What is the RPPR?
The RPPR is a federal-wide uniform progress report format for use by all federal agencies that provide sponsored funding. The Office of Management and Budget (OMB) and Office of Science and Technology Policy issued a policy memorandum on April 21, 2010, mandating that federal agencies implement a federal-wide research performance progress report (RPPR) for submission of required annual or other interim performance reporting on research grant and cooperative agreement awards to standardize recipient reporting on federally-funded research projects.
Upon implementation, the RPPR will be used by agencies that support research and research-related activities for use in submission of interim progress reports. It is intended to replace other interim performance reporting formats currently in use by agencies so that information may be collected in a standardized format, facilitating analysis and information sharing across agencies.
Each agency has been given the flexibility to develop their own tools and templates for submission of the RPPR. Some agencies are adapting existing electronic submission tools to accept reports in the RPPR format, while others may continue to accept reports in PDF format. As with all new processes, there is a learning curve, so it is important for all PI’s to take some time to become familiar with the requirements for each agency they will report to. Please check with your agency for specific guidance.
At this time, RAS has only received specific guidance on the implementation plans for NSF and NIH. Each federal agency has a different implementation timeline. Timeline updates are posted on the RPPR website hosted by NSF as they become available.
As of March 18, 2013, NSF requires that reports be filed through Research.gov, using existing NSF FastLane login information (last name, NSF ID, and password). The last date to submit using FastLane was February 1, 2013.
NIH will require submission for SNAP and Fellowship awards through the RPPR module in eRA Commons starting in May 2013; until that time, awardees have the choice between the eSNAP and RPPR modules. The RPPR module will be required for awards with start dates on or after July 1, 2013 (i.e., due dates on or after May 15, 2013, for SNAP awards and May 1, 2013, for Fellowships)
The RPPR may ask for data and compliance information that you have not needed to provide previously at the interim report stage. The final approved format document available on the RPPR website provides detailed descriptions of the questions and fields included in the RPPR.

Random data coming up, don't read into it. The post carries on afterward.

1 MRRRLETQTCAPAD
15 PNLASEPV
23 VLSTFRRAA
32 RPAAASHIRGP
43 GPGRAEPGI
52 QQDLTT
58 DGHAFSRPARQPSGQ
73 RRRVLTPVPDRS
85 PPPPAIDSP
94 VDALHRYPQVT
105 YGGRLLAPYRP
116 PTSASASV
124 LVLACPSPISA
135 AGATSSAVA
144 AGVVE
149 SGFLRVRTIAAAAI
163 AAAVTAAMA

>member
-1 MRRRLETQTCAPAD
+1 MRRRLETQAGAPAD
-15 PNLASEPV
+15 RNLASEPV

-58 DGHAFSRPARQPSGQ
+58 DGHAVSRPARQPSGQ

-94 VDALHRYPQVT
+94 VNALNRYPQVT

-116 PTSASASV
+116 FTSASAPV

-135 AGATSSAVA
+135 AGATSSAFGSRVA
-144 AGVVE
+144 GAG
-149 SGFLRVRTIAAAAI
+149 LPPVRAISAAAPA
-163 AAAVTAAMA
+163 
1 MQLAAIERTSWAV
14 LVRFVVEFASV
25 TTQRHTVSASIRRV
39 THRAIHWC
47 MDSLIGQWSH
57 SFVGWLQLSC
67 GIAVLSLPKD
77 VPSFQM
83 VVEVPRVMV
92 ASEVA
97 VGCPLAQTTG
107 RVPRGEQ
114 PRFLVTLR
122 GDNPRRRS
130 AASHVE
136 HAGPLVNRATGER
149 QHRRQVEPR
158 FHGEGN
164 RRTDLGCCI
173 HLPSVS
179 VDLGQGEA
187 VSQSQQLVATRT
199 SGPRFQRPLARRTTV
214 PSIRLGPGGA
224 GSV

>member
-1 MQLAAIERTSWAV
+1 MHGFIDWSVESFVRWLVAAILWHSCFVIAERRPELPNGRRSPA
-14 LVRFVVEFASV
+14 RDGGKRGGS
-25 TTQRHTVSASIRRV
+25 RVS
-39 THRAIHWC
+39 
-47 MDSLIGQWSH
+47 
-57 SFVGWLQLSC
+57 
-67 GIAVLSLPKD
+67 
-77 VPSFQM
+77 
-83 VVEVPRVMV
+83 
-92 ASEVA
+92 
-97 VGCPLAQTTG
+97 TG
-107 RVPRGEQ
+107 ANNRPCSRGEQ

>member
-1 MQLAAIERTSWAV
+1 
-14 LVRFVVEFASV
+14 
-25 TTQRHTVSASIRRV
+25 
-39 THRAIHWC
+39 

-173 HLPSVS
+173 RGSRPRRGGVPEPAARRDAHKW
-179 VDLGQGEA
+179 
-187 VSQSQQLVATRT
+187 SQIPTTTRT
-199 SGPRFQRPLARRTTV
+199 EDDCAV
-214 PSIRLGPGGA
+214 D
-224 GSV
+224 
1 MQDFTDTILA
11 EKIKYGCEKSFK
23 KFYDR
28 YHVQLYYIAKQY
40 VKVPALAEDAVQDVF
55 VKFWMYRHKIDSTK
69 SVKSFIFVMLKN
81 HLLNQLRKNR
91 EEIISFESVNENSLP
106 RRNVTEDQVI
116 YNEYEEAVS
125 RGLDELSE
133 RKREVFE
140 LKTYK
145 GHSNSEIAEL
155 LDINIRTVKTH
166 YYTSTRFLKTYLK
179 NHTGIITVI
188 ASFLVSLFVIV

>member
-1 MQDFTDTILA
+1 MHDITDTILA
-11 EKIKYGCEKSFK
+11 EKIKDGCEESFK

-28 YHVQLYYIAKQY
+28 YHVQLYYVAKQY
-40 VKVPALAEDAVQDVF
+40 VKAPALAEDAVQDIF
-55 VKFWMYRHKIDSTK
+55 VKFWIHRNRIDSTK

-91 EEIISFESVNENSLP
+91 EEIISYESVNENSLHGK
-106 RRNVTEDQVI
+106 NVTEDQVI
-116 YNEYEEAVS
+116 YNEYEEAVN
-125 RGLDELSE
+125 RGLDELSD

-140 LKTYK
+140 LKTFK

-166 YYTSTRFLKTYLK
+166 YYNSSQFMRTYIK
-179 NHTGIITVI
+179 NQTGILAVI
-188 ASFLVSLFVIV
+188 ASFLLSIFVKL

The RPPR structure and components are:
- COVER PAGE including basic institutional and project identifying data
- ACCOMPLISHMENTS from past activity period and goals for the upcoming activity period
- PRODUCTS or outcomes from the activity such as technologies and publications
- PARTICIPANTS including all persons that have contributed significantly to the activity, their role, their activity and their funding support. This section also asks about collaborators, including foreign collaborators
- IMPACT of the project and major contributions: e.g. to the discipline, human resources (e.g. teaching, training), public knowledge, social conditions
- CHANGES to the project: delay in plans, changes in approach, compliance (animal use, human subject involvement, biohazards), project expenditures
- SPECIAL REPORTING REQUIRMENTS that are specific to the agency or the contract
- BUDGET FORMS
Not all agencies will require all components. Only the Cover Page and the Accomplishments components are mandatory for all agencies. Each agency has the flexibility to choose what other components are relevant to their research; for each component, they may also select what information is required. Please contact your agency official if you are not sure which components you will be required to submit.
Because the electronic reporting tools being developed for the RPPR require secure login information, only PI and Co-PIs may submit progress reports
If you submit a progress report in RPPR format using electronic tools provided by the agency, most information will pre-populate in subsequent reports along with information and edits previously submitted to the agency through other sources (Grants.gov, MyNCBI, iEdison, etc.). Over time, report submission should require less time and effort.